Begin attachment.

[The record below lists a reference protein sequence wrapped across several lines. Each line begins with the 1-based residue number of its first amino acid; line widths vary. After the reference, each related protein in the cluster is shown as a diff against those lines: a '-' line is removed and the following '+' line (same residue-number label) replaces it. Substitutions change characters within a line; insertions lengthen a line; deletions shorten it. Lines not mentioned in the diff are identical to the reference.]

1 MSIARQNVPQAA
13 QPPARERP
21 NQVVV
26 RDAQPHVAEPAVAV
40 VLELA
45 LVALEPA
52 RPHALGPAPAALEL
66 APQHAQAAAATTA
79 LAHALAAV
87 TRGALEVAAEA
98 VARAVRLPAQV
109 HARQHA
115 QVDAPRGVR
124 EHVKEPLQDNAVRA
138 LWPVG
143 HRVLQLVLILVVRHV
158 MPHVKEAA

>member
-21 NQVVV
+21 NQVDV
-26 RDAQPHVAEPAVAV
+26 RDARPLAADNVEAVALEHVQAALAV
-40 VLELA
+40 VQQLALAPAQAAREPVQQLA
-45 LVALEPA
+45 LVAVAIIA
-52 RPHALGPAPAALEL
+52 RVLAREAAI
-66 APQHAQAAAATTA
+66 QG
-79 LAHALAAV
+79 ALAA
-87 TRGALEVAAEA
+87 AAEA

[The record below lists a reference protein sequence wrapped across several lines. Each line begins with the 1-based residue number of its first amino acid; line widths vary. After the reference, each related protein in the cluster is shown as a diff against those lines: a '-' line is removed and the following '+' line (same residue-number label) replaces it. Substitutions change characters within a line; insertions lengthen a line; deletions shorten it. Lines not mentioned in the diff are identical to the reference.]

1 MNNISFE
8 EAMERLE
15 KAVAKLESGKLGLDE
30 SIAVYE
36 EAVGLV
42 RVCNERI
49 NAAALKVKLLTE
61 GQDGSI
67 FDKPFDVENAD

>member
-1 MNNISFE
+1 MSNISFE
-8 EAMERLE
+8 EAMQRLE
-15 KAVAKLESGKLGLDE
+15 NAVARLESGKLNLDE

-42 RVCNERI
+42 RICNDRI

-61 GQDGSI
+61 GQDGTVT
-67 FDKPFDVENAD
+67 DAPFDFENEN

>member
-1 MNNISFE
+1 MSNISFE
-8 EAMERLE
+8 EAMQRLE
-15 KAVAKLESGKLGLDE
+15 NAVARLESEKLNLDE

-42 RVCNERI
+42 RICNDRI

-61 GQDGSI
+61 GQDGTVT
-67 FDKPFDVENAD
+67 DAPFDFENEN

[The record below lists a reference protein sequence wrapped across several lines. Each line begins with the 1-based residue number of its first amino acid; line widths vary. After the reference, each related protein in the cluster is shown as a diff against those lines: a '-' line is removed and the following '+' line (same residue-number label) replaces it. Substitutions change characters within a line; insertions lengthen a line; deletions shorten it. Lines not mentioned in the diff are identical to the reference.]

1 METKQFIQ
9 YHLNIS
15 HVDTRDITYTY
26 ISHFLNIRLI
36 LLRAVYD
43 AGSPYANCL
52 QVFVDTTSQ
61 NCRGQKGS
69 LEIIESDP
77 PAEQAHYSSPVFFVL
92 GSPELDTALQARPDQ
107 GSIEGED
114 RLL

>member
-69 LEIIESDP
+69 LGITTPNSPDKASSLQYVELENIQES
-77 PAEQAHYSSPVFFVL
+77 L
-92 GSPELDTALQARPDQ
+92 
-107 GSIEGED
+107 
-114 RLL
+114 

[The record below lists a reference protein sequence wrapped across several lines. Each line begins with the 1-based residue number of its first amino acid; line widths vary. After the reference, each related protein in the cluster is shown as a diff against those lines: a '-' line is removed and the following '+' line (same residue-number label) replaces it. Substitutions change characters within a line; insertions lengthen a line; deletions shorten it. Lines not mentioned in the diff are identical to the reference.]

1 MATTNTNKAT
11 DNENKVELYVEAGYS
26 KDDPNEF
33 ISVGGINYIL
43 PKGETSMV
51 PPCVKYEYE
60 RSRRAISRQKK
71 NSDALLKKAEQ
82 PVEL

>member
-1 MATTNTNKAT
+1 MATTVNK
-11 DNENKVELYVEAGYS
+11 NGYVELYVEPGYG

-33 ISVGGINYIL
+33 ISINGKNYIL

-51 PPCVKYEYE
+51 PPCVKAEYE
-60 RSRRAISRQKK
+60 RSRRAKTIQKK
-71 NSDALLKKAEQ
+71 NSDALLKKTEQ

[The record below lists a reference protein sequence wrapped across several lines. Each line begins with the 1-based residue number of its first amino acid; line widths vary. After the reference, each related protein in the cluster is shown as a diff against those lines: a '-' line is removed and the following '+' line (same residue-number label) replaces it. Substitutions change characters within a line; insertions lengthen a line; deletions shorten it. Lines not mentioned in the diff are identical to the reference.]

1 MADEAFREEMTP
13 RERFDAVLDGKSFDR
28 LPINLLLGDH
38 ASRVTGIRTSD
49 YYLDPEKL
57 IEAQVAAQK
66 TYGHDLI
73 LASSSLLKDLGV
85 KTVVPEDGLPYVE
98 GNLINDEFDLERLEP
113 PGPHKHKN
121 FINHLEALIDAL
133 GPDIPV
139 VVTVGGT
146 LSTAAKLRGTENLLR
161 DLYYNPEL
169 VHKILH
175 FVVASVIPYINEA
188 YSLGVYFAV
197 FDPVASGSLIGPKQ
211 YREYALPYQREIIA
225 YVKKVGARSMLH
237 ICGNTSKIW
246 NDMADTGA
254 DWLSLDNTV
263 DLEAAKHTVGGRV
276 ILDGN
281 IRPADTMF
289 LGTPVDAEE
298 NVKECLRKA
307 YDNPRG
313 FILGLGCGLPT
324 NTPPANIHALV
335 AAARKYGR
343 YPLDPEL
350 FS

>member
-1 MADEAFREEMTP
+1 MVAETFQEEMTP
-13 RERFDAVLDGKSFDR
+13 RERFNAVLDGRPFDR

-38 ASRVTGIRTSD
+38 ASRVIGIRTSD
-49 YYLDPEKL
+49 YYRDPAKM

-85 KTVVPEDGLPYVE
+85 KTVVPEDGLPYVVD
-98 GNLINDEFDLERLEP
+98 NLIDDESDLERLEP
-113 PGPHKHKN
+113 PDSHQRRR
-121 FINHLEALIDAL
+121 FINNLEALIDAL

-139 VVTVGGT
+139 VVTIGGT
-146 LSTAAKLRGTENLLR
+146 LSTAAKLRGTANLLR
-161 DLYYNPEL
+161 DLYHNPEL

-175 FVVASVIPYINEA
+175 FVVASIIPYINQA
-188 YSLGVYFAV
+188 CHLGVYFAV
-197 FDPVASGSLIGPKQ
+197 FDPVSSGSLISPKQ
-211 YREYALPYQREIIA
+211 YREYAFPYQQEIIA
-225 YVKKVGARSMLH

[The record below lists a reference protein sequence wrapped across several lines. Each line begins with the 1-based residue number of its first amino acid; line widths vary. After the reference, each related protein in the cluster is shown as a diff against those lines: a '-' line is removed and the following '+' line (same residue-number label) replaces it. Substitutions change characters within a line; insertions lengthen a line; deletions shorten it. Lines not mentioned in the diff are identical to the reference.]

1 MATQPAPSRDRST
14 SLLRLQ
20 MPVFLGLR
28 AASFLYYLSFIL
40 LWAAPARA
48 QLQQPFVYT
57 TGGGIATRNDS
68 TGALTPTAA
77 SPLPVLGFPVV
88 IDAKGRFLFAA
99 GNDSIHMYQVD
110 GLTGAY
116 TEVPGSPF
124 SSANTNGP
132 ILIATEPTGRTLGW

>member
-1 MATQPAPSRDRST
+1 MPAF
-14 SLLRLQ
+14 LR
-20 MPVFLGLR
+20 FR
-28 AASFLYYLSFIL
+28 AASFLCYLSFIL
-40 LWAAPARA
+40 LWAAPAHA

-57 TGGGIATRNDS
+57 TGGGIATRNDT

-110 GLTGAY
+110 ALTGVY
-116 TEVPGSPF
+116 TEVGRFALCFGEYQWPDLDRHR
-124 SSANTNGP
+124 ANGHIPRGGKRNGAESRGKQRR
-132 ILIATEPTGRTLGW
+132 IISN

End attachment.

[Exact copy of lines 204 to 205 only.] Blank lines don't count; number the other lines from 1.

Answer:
132 ILIATEPTGRTLGW

>member